Many mobile and desktop computing platforms support inter-app communication via URIs by allowing Applications to register Private URI Scheme (sometimes colloquially referred to as "custom URI scheme") like "com.example.app". When the browser or another app attempts to load a URI with a Private URI Scheme, the Application that registered it is launched to handle the request.
To perform an OAuth 2.0 Authorization Request with a Private-Use URI Scheme Redirection, the Native application launches the browser with a standard Authorization Request, but one where the redirection URI utilizes a Private URI Scheme it registered with the Operating System.
When choosing a URI scheme to associate with the app, apps MUST use a URI Scheme based on a DNS Domain name under their control, expressed in Reverse domain name notation, as recommended by Section 3.8 of RFC 7595 for Private URI Schemes.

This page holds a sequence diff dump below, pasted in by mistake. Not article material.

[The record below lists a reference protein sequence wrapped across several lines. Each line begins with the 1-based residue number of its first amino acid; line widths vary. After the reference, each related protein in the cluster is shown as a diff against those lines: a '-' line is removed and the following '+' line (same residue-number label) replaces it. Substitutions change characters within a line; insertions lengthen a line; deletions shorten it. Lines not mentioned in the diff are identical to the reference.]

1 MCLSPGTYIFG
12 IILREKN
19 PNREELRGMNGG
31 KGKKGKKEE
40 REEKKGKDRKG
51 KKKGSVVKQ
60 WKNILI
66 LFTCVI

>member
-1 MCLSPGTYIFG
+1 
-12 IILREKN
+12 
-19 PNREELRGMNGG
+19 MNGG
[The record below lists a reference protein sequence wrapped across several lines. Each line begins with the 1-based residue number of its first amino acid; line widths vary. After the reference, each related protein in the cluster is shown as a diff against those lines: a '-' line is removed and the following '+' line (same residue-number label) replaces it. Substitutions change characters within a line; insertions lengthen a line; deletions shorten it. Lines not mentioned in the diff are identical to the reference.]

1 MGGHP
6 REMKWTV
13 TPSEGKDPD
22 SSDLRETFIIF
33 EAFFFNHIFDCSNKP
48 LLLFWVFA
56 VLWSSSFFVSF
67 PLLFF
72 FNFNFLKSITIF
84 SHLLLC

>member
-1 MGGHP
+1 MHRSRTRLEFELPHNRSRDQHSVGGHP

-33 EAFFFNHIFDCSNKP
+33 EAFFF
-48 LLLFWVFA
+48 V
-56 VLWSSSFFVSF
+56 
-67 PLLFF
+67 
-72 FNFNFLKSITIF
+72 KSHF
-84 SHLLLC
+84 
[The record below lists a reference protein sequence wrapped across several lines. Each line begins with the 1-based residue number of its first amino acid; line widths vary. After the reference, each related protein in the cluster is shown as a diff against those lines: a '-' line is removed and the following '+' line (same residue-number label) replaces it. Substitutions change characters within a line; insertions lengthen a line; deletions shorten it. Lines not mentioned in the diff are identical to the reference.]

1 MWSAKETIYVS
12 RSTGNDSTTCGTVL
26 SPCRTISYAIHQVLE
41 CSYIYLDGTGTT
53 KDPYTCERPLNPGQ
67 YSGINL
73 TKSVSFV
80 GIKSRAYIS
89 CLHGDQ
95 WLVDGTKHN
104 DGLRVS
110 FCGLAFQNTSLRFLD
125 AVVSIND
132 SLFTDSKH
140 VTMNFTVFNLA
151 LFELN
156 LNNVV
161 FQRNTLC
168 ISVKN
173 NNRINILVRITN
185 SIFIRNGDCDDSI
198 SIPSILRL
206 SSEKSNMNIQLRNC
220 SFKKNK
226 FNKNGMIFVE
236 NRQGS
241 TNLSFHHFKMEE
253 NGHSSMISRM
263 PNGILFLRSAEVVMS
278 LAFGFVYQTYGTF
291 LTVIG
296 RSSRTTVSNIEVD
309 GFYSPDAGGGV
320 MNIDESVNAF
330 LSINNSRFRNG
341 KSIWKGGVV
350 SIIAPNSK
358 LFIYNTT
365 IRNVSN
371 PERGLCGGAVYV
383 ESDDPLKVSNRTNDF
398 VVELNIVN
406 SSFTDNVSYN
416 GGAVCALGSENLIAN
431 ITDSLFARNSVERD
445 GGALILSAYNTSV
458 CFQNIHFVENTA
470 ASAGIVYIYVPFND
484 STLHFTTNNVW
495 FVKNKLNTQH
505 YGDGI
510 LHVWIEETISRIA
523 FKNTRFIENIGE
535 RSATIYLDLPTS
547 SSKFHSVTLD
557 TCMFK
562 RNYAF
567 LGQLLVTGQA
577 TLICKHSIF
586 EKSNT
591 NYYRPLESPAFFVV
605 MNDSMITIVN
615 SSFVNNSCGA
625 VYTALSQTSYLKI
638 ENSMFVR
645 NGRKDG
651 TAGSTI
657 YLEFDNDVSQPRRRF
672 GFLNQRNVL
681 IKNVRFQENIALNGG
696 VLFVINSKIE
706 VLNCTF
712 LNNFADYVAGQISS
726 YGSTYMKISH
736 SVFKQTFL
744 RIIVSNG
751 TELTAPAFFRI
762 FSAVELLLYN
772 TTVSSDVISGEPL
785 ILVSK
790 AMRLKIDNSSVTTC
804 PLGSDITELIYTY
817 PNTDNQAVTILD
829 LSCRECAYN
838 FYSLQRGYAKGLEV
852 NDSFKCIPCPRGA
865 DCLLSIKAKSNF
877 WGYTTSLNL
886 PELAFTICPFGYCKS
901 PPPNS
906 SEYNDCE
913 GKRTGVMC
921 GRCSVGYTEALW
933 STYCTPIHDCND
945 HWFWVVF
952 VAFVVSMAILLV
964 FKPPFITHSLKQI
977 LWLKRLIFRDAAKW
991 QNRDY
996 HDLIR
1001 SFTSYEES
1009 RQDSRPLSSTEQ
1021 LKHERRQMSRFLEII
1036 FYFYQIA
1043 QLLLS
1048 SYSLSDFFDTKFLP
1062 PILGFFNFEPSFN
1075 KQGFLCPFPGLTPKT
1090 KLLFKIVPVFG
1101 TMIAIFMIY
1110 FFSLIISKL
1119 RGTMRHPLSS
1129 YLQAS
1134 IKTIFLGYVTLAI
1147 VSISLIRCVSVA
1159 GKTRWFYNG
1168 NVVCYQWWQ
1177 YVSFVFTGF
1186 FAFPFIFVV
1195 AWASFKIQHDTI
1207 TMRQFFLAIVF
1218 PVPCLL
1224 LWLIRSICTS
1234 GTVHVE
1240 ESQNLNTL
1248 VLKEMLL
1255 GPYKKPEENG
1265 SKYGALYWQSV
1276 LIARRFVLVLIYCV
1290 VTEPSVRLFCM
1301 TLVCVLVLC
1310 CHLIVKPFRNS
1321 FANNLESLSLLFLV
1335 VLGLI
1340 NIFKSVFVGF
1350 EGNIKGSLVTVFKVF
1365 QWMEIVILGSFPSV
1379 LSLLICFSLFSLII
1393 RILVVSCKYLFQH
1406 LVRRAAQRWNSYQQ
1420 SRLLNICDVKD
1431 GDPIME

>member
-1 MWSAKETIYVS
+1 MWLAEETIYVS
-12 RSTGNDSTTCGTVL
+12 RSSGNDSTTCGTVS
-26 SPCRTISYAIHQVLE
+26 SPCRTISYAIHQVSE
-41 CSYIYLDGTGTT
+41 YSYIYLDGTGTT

For example, an app that controls the domain name "app.example.com" can use "com.example.app" as their scheme. Some Authorization Servers assign client identifiers based on DNS Domain names, for example,
When there are multiple Applications by the same publisher, care must be taken so that each URI Scheme is unique within that group. On platforms that use Application identifiers (GUID) based on reverse domain name notation, those identifiers can be reused as the Private URI Scheme for the redirect_uri to help avoid this problem.
Following the requirements of Section 3.2 of RFC 3986, as there is no naming authority for Private-Use URI Scheme Redirection, only a single slash ("/") appears after the scheme component. A complete example of a redirect URI utilizing a Private URI Scheme is:
More Information#There might be more information for this subject on one of the following:
- Claimed Https Scheme URI Redirection
- Custom URI scheme
- OAuth Public Client
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